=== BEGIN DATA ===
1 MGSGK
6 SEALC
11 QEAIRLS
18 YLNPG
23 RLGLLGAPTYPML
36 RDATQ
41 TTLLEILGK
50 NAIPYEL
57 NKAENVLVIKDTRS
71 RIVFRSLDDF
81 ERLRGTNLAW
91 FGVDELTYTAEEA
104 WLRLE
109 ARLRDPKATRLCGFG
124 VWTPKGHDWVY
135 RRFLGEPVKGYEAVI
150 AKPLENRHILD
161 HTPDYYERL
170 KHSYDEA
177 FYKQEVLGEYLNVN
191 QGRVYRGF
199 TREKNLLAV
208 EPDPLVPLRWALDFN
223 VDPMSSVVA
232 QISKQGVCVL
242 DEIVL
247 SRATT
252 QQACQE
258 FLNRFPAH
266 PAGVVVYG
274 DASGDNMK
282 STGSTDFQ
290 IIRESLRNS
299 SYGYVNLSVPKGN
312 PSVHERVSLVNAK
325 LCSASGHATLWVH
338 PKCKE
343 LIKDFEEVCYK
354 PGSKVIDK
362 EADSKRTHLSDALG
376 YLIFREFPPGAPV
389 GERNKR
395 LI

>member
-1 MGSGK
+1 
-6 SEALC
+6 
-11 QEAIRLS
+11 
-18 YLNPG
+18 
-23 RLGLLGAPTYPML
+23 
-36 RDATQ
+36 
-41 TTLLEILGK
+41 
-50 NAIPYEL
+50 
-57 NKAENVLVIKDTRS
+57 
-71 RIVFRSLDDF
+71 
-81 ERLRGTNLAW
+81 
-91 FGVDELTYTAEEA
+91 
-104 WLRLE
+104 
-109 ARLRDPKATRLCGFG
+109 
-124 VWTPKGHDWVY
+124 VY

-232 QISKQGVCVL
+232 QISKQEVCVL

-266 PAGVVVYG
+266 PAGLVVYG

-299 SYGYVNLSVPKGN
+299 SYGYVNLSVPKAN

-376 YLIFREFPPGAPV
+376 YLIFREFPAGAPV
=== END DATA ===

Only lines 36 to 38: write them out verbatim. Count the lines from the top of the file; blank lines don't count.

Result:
325 LCSASGHATLWVH
338 PKCKE
343 LIKDFEEVCYK